There is nobody in the whole world who knows so many stories as Ole-Luk-Oie, or who can relate them so nicely.
In the evening while the children are seated at the tea table or in their little chairs, very softly he comes up the stairs, for he walks in his socks. He opens the doors without the slightest noise and throws a small quantity of very fine dust in the little ones’ eyes (just enough to prevent them from keeping them open), and so they do not see him. Then he creeps behind them and blows softly upon their necks till their heads begin to droop.
But Ole-Luk-Oie does not wish to hurt them. He is very fond of children and only wants them to be quiet that he may tell them pretty stories, and he knows they never are quiet until they are in bed and asleep. Ole-Luk-Oie seats himself upon the bed as soon as they are asleep. He is nicely dressed; his coat is made of silken stuff, it is impossible to say of what color, for it changes from green to red and from red to blue as he turns from side to side. Under each arm he carries an umbrella. One of them, with pictures on the inside, he spreads over good children, and then they dream the most charming stories. But the other umbrella has no pictures, and this he holds over the naughty children, so that they sleep heavily and wake in the morning without having dreamed at all.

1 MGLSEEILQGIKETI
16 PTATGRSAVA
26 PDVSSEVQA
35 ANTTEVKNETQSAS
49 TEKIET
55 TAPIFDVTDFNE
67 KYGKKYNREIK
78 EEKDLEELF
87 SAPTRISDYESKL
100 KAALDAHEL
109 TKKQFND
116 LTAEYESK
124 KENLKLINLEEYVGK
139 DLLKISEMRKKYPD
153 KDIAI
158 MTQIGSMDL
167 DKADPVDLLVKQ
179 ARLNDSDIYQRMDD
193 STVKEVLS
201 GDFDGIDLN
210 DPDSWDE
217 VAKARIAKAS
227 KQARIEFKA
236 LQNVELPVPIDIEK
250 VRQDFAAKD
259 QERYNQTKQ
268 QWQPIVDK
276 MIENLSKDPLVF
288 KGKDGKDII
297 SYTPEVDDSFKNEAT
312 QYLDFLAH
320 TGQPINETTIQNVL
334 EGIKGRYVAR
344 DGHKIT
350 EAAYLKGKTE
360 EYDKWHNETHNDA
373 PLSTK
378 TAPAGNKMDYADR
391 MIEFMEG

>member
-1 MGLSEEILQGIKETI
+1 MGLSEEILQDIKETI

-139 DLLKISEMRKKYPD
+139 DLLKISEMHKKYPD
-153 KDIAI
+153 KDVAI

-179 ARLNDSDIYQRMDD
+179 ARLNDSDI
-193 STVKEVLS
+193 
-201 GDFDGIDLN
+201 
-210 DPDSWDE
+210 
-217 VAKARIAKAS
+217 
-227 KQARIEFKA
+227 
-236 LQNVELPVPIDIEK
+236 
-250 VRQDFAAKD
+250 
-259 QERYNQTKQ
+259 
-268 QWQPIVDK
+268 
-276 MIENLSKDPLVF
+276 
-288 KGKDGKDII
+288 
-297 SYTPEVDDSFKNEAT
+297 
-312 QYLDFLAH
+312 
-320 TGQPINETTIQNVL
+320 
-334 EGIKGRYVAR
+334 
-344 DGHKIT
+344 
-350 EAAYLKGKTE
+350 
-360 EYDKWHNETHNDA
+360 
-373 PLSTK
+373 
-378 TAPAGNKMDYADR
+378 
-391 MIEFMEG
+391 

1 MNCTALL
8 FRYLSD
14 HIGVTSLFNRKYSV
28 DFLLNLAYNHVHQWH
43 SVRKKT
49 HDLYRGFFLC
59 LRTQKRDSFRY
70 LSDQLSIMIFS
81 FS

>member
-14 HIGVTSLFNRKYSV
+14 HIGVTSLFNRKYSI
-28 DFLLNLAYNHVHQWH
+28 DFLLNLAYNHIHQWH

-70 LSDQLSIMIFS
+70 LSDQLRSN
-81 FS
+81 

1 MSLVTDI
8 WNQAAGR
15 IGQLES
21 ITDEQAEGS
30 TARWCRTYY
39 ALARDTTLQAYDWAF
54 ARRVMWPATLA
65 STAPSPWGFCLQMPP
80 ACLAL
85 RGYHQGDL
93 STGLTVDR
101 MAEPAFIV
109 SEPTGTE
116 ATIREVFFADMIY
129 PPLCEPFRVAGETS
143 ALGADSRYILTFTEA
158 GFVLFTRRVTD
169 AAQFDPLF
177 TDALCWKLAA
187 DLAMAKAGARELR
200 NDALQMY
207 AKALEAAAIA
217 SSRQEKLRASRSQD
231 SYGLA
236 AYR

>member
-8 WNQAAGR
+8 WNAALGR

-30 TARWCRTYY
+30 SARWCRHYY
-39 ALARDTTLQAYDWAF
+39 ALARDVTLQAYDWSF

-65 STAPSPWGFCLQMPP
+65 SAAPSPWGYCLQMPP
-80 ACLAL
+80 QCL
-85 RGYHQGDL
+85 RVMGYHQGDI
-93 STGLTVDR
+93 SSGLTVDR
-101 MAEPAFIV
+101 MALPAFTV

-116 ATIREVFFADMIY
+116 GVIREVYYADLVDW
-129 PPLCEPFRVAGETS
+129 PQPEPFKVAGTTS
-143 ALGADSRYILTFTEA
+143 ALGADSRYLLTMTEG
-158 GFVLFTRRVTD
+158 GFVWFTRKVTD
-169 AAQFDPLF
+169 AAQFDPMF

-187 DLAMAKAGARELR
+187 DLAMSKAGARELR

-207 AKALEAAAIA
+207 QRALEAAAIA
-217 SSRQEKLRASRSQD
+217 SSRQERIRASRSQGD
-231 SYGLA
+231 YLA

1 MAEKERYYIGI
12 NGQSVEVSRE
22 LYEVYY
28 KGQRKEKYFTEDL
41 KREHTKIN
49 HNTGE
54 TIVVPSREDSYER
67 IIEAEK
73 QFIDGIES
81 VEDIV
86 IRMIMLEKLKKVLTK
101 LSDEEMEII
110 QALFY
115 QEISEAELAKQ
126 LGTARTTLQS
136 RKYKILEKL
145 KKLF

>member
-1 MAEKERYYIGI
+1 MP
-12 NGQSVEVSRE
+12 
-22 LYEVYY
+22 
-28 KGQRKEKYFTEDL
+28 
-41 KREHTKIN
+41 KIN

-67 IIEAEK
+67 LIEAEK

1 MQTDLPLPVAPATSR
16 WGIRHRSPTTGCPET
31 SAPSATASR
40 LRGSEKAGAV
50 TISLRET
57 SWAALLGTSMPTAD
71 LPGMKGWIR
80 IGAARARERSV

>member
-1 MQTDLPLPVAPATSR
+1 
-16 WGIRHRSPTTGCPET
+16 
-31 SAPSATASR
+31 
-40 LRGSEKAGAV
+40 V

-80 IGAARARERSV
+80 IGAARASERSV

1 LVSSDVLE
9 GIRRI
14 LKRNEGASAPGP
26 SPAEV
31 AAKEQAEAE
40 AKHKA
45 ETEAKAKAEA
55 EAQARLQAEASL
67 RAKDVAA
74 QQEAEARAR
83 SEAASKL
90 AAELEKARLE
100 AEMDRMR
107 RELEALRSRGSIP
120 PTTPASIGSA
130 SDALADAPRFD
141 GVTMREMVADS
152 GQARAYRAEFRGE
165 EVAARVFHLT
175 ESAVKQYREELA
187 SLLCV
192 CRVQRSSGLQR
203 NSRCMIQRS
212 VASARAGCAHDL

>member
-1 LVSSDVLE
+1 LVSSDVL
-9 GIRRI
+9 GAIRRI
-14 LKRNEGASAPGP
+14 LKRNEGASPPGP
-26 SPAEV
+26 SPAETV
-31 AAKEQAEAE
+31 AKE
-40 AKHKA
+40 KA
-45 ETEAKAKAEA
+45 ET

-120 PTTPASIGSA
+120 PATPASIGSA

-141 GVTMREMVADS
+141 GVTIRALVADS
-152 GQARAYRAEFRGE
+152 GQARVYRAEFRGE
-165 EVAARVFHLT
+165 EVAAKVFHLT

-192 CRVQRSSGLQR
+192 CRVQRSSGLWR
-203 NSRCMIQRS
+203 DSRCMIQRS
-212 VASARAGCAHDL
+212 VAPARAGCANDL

Now we shall hear how Ole-Luk-Oie came every night during a whole week to a little boy named Hjalmar, and what it was that he told him. There were seven stories, as there are seven days in the week.
“Now pay attention,” said Ole-Luk-Oie in the evening, when Hjalmar was in bed, “and I will decorate the room.”